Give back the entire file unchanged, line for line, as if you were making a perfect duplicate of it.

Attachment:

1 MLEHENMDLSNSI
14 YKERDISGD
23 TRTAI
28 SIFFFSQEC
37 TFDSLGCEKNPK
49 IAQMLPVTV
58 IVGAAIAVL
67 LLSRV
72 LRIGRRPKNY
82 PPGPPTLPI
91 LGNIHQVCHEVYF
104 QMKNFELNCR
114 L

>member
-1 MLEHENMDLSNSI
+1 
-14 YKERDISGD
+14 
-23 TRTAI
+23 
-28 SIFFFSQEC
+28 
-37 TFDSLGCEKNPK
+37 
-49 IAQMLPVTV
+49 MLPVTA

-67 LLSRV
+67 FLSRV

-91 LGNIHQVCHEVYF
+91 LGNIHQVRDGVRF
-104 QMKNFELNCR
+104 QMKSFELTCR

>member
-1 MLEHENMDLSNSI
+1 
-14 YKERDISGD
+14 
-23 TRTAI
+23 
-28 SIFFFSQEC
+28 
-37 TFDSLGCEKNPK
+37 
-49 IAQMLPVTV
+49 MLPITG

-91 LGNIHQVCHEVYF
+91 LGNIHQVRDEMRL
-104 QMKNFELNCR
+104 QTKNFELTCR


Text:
1 MLEHENMDLSNSI
14 YKERDISGD
23 TRTAI
28 SIFFFSQEC
37 TFDSLGCEKNPK
49 IAQMLPVTV
58 IVGAAIAVL
67 LLSRV
72 LRIGRRPKNY
82 PPGPPTLPI
91 LGNIHQVCHEVYF
104 QMKNFELNCR
114 L

>member
-1 MLEHENMDLSNSI
+1 
-14 YKERDISGD
+14 
-23 TRTAI
+23 
-28 SIFFFSQEC
+28 
-37 TFDSLGCEKNPK
+37 
-49 IAQMLPVTV
+49 MLPVTA

-67 LLSRV
+67 FLSRV

-91 LGNIHQVCHEVYF
+91 LGNIHQVRDGVRF
-104 QMKNFELNCR
+104 QMKSFELTCR

>member
-1 MLEHENMDLSNSI
+1 
-14 YKERDISGD
+14 
-23 TRTAI
+23 
-28 SIFFFSQEC
+28 
-37 TFDSLGCEKNPK
+37 
-49 IAQMLPVTV
+49 MLPITG

-91 LGNIHQVCHEVYF
+91 LGNIHQVRDEMRL
-104 QMKNFELNCR
+104 QTKNFELTCR